|Justus Azel Seelye|
|Mehittabil Bennet Seeley|
Justus Azel Seelye was born November 17, 1779 in Litchfield, Connecticut. He was the son of Jusus and Sarah Seelye. He married Mehittabil Bennet on April 8, 1800 in Luzerne County, Pennsylvania. They were the parents of ten children. Principal places of residence; Luzerne Co, Pennsylvania, Markham, Pickering and Whitby, Ontario, Upper Canada; Nashville Iowa; Salt Lake City Utah; Battle Creek (Pleasant Grove), Utah.
Justus grew up from a child to a young man while the family was living at Seelye's Cove in New Brunswick, Canada. Even though Justus A. was born in the New England Colonies, he unofficially became a citizen of British North America.
His father Justus had been a carpenter back in New Milford before the war. He also had owned a sawmill. It is also speculated that he owned some kind of fishing boat and was a part-time fisherman. So it is natural to assume that Justus A. by the time he was the age of 16, was schooled in these same pursuits.
Mehittabil was born November 17, 1779 , the daughter of Amos Bennet and Anna Duncan. Several records show that her birth date was the same as her husbands, however church records show her birthday as October 12, 1780.
About 1799, Justus A. Seeley met Mehittabil Bennet and they had a whirlwind courtship and were married April 9, 1800. They started their marriage off with a bang....twins, Rachael and Mehittabil who were born September 2, 1801. The joy of the occasion was marred by the death of the baby named Mehittabil. However Rachael lived, grew to womanhood and married William Parnell Webb.
Another baby arrived on July 4, 1803 and they named her Rebecca. She later married David Young.
The next baby was a boy born June 8, 1805, and they named him John. He later married Elizabeth Mallory.
The next baby was a girl, born July 29, 1807. They named her Elizabeth Seelye. She grew to womanhood and married James Young.
The next child was born on January 24, 1810. Her name was Mary and later married John Hemingway.
The next baby girl is said to have been born January 24, 1820. They named her Mary. However other records show that she was born in 1810 or 1813.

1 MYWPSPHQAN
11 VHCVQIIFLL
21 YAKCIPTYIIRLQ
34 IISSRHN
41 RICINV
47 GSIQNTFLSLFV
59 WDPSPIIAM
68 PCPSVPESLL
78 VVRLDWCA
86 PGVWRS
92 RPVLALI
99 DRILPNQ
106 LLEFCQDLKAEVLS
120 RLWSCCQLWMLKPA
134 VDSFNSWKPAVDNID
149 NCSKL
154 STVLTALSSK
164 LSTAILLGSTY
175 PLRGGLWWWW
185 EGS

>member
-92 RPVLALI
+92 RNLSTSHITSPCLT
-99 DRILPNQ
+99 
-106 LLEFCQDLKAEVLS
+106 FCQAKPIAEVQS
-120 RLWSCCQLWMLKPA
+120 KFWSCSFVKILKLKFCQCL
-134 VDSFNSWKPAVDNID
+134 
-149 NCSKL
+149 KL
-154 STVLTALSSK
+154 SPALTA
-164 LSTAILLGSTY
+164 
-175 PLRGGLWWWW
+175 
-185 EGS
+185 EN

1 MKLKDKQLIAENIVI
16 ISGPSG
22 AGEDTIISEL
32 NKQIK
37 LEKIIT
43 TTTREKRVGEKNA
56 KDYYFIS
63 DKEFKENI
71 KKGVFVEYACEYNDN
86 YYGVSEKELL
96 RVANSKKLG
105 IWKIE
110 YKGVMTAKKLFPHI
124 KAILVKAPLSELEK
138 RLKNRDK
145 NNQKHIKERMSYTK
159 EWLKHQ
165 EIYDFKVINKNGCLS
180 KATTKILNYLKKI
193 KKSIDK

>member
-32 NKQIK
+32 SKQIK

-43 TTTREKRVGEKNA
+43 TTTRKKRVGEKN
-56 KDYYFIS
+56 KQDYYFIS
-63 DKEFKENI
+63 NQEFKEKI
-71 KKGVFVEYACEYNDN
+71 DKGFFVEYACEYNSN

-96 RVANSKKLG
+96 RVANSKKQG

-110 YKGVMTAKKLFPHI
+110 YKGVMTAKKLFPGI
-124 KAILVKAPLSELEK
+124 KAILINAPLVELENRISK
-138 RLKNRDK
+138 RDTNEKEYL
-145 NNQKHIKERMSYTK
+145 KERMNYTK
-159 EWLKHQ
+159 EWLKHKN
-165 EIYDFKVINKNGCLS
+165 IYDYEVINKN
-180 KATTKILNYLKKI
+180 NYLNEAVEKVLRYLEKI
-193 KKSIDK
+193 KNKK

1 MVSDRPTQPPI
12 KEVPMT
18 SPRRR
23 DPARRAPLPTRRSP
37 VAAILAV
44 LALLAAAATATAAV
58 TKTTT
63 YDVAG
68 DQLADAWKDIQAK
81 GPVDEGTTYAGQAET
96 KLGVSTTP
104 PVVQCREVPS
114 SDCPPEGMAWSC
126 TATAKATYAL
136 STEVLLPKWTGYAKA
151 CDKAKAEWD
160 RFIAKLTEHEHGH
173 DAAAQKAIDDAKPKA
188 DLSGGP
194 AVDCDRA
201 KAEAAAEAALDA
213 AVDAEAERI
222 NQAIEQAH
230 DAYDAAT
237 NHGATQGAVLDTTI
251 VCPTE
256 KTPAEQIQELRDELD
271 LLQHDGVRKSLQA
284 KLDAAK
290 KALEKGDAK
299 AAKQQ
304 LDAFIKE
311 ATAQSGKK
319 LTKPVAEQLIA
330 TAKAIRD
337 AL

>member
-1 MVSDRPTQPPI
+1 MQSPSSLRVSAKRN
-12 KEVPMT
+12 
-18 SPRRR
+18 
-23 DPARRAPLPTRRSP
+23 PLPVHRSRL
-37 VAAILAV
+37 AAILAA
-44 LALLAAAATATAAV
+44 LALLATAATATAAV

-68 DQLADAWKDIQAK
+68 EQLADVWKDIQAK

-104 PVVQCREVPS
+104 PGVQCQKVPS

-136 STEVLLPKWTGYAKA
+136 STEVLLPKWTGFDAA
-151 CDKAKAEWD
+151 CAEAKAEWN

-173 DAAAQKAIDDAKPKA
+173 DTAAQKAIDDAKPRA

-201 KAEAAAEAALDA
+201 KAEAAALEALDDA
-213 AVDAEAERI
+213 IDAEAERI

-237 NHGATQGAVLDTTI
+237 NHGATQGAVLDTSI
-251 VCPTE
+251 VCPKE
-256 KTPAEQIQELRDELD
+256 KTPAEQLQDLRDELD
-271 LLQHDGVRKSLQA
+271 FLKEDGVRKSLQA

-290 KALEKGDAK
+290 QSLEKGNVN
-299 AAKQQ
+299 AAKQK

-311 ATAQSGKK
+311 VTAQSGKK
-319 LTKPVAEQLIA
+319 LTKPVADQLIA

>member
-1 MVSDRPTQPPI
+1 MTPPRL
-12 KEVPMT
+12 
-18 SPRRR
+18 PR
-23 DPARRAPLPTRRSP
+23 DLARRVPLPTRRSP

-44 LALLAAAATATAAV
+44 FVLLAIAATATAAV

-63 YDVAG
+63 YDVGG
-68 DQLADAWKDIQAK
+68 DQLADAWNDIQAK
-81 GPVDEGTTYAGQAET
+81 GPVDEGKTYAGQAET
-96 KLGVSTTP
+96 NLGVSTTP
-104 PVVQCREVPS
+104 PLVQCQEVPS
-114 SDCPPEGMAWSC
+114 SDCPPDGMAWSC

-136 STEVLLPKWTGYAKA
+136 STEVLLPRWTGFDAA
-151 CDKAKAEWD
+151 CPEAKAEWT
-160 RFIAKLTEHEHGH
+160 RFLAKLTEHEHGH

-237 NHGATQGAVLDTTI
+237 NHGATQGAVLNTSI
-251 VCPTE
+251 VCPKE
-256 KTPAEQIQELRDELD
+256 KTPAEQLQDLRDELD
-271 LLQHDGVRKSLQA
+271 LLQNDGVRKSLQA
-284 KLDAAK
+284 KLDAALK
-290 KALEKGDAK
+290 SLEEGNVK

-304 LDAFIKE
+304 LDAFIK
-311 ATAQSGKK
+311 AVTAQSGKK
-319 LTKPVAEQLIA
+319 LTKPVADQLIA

Mehittabil gave birth to another boy child in 1812, and they named him William Stewart.
On January 30, 1815 Mehittable gave birth to another boy and they named him Justus Wellington.
On August 27, 1817 Mehittabil gave birth to another child, a girl they named Sarah Ann. She grew to womanhood and married Asa McGahen in 1832.
Their tenth child, a boy who they called David was born October 12, 1819.
While living in Canada Justus Azel and Mehittabil were converted to the Church of Jesus Christ of Latter Day Saints and were baptized February 15, 1838, in addition to many of their children by Anthon Babbitt.
courtesy of Seeley's Cove
After being baptized, it was their desire to gather with the Saints in Missouri.
They traveled from Toronto, Canada to DeWitt, Missouri and arrived sometime in late 1838. They had traveled approximately 1000 miles in about three months, possibly stopping at various points to rest.
Mobs in DeWitt
DeWitt is located in the southeast corner of Carroll County, Missouri and about 50 miles southeast of Far West. After arriving at their destination, they were faced with mob action because of the influx of Mormons to that area. From October 6 to October 10 the mob increased in numbers and tightened the grip on the settlement until it was impossible for anyone to go out and get provisions and the Mormon people were entirely destitute of food.
The entire Mormon settlement had to leave that area. The mobs agreed to leave them alone if they were willing to leave . So the Seelye family were in Missouri for a short while; but seen much mob action while there. Governor Boggs put out a declaration that Mormons must be treated as enemies and must be exterminated or driven from the State.
The Seelye family finally made their way to Calhoun County, Illinois. And from Calhoun to Burlington Iowa and then to Nashville, Iowa.
In Nashville they farmed and three of the boys were kept busy working lighters, which were vessels used on the Mississippi to take freight from steamships and lighten them over the DesMoines Rapids.
The following story has been handed down through family legend. Justus Azel came down with some type of ailment which made him so he couldn't walk. The legend does not say what the ailment was but sounded like some kind of acute arthritis. It is told that he was an invalid for about a year and a half. He was carried to the Nauvoo Temple, then placed on a sheet, and then lowered into the water and baptized as a health measure for a restoration of health.